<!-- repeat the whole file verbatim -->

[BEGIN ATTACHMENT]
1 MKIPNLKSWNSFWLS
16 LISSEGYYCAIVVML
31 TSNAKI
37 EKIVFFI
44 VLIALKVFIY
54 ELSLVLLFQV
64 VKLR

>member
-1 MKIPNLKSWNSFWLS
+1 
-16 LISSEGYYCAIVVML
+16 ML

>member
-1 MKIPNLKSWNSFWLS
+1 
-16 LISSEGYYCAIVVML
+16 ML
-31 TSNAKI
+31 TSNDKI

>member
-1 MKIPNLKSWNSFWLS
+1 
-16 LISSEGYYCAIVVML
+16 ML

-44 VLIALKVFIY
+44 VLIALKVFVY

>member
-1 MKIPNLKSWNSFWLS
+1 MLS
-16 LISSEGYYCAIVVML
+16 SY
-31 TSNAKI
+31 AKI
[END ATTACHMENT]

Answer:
1 MKIPNLKSWNSFWLS
16 LISSEGYYCAIVVML
31 TSNAKI
37 EKIVFFI
44 VLIALKVFIY
54 ELSLVLLFQV
64 VKLR

>member
-1 MKIPNLKSWNSFWLS
+1 
-16 LISSEGYYCAIVVML
+16 ML

>member
-1 MKIPNLKSWNSFWLS
+1 
-16 LISSEGYYCAIVVML
+16 ML
-31 TSNAKI
+31 TSNDKI

>member
-1 MKIPNLKSWNSFWLS
+1 
-16 LISSEGYYCAIVVML
+16 ML

-44 VLIALKVFIY
+44 VLIALKVFVY

>member
-1 MKIPNLKSWNSFWLS
+1 MLS
-16 LISSEGYYCAIVVML
+16 SY
-31 TSNAKI
+31 AKI